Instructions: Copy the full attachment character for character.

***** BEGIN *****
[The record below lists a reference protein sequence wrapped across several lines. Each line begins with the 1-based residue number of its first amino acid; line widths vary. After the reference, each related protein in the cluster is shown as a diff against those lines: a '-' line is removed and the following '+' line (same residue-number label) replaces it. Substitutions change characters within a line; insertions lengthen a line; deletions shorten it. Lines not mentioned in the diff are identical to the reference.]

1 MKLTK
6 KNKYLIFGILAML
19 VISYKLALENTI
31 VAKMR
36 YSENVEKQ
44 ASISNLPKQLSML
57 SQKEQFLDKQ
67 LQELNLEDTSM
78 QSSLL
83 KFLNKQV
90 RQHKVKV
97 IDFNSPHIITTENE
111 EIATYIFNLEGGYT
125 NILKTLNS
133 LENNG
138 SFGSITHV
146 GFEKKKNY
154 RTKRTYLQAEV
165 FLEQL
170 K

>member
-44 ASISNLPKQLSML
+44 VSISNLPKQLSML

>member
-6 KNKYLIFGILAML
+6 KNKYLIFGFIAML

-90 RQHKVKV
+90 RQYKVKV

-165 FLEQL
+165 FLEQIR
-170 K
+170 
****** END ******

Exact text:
[The record below lists a reference protein sequence wrapped across several lines. Each line begins with the 1-based residue number of its first amino acid; line widths vary. After the reference, each related protein in the cluster is shown as a diff against those lines: a '-' line is removed and the following '+' line (same residue-number label) replaces it. Substitutions change characters within a line; insertions lengthen a line; deletions shorten it. Lines not mentioned in the diff are identical to the reference.]

1 MKLTK
6 KNKYLIFGILAML
19 VISYKLALENTI
31 VAKMR
36 YSENVEKQ
44 ASISNLPKQLSML
57 SQKEQFLDKQ
67 LQELNLEDTSM
78 QSSLL
83 KFLNKQV
90 RQHKVKV
97 IDFNSPHIITTENE
111 EIATYIFNLEGGYT
125 NILKTLNS
133 LENNG
138 SFGSITHV
146 GFEKKKNY
154 RTKRTYLQAEV
165 FLEQL
170 K

>member
-44 ASISNLPKQLSML
+44 VSISNLPKQLSML

>member
-6 KNKYLIFGILAML
+6 KNKYLIFGFIAML

-90 RQHKVKV
+90 RQYKVKV

-165 FLEQL
+165 FLEQIR
-170 K
+170 